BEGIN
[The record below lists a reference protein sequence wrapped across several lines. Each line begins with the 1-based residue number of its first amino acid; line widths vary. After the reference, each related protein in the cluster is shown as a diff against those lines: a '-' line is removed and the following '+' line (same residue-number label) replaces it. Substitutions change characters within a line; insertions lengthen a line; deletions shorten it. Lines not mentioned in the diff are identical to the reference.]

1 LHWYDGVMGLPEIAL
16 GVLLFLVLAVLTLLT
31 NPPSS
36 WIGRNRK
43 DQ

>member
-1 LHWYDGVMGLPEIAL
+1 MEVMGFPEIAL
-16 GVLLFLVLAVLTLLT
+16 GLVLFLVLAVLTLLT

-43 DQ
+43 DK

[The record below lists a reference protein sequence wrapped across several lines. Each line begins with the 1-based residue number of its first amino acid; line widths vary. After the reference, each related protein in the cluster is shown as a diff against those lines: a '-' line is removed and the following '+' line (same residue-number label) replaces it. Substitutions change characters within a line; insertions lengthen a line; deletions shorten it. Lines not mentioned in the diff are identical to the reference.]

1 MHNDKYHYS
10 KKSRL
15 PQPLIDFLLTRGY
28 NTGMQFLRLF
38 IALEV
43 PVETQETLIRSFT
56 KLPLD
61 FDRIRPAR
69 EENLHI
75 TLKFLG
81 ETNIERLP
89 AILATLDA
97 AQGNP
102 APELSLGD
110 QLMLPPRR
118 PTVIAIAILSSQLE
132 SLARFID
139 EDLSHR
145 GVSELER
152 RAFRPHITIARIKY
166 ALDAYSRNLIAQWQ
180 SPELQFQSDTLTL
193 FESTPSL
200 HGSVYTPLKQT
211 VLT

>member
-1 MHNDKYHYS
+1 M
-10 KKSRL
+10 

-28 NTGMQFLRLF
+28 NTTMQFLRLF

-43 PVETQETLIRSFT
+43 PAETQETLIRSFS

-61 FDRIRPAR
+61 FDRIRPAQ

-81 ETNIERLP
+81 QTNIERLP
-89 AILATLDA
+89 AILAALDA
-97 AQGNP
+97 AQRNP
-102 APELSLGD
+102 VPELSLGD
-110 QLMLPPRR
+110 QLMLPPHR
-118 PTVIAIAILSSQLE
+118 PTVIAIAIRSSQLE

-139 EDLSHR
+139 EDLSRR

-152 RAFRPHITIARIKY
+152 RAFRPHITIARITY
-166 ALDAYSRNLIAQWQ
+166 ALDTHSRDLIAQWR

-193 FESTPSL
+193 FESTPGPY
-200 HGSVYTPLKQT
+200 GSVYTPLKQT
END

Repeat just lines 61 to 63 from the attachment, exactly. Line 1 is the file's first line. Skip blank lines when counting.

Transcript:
-118 PTVIAIAILSSQLE
+118 PTVIAIAIRSSQLE

-139 EDLSHR